Tuesday, January 15, 2008

Tobacco company ordered to pay attorney's fees for vexatious trademark infringement lawsuit

I’ve written before (link here) about the aggressiveness of tobacco companies in wielding their valuable trademarks to stop the sale of counterfeit cigarettes.

The Rocky Mountain News ran a story yesterday by John Ensslin (link here) about one such action brought by one tobacco company against an Ethiopian immigrant. What began as a trademark infringement lawsuit based on the sale of two packs of counterfeit Newport cigarettes turned into a two-year ordeal that forced the man to sell his liquor store business and turn to driving an airport shuttle bus to make a living.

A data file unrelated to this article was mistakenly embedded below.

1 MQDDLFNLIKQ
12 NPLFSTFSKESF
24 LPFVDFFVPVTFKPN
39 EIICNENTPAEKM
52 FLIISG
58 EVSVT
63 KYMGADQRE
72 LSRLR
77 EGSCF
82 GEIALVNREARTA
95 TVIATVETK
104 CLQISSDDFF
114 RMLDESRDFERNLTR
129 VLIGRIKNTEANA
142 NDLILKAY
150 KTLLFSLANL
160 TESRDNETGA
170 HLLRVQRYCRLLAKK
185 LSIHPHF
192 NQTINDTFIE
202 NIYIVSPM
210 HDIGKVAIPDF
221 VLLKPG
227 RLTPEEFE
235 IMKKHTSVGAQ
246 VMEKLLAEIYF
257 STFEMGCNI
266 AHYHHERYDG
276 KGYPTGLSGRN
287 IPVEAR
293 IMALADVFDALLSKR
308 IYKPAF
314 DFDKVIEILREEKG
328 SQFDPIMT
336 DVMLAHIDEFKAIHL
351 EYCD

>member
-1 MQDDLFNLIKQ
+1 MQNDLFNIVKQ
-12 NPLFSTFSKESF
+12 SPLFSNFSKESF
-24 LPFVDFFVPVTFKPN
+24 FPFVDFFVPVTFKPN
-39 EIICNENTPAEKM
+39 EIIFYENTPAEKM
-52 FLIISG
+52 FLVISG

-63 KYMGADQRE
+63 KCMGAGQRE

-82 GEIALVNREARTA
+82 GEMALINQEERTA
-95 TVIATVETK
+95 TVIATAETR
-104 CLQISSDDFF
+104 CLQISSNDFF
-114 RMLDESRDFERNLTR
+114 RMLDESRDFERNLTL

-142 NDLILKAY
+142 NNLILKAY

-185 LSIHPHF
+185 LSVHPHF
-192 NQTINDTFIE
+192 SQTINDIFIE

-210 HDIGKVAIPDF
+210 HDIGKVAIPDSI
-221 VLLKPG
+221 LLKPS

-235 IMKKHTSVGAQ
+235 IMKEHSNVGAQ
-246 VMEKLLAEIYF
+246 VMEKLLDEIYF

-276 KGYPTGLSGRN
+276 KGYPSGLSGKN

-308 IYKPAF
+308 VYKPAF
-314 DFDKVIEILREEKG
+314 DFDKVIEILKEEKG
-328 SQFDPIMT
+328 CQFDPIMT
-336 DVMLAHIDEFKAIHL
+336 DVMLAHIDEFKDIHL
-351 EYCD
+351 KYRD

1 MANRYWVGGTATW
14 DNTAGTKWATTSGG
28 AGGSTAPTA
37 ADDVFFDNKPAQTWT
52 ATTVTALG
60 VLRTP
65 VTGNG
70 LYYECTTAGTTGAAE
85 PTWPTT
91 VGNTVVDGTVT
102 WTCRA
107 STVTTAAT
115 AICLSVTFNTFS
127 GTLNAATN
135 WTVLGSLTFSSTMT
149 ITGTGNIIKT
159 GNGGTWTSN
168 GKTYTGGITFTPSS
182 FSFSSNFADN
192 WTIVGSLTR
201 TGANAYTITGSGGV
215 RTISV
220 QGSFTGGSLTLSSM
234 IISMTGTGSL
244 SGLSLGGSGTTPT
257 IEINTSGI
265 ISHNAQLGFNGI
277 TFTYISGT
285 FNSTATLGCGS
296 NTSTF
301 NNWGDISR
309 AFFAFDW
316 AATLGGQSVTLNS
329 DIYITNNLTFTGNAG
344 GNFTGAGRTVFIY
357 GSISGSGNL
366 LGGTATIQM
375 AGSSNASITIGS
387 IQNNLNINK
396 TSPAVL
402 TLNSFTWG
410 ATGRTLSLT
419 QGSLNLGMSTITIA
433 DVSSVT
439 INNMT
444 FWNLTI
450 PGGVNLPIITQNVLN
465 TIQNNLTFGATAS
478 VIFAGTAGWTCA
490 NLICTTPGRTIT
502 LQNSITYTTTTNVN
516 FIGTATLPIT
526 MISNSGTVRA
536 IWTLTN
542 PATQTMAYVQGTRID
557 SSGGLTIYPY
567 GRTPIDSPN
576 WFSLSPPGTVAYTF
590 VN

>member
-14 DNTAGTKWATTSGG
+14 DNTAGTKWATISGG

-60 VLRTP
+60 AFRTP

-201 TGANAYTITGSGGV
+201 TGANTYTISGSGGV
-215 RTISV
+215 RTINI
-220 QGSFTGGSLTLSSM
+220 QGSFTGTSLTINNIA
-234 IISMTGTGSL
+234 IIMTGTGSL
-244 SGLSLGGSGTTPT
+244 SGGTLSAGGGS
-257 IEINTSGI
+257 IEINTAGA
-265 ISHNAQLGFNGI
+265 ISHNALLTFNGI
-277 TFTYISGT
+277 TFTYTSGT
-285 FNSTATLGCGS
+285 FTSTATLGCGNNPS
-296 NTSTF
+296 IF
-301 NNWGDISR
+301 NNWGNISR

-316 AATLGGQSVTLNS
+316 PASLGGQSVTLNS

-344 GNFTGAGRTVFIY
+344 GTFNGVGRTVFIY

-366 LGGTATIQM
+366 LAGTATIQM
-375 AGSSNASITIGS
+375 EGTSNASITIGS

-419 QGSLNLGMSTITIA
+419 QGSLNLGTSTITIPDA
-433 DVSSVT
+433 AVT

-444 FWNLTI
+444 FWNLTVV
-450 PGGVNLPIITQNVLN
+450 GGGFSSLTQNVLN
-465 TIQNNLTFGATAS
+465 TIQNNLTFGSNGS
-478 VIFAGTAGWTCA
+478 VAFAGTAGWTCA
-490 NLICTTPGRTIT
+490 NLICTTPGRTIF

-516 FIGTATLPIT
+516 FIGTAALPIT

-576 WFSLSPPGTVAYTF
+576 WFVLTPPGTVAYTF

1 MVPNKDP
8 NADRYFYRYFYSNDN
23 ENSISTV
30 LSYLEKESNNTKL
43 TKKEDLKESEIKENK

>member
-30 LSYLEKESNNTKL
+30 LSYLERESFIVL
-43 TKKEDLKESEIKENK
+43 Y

The story is a sober reminder of how aggressive big companies can be with respect to their trademarks, but at the same time, it illustrates that justice can prevail (but then again, one must ask, at what price). The court awarded the defendant attorney’s fees because of the tobacco company’s conduct, which the court described as “vexatious, oppressive, lacking foundation, and intended to harass and intimidate the defendant.” But it’s a bittersweet victory given the personal cost to this defendant.

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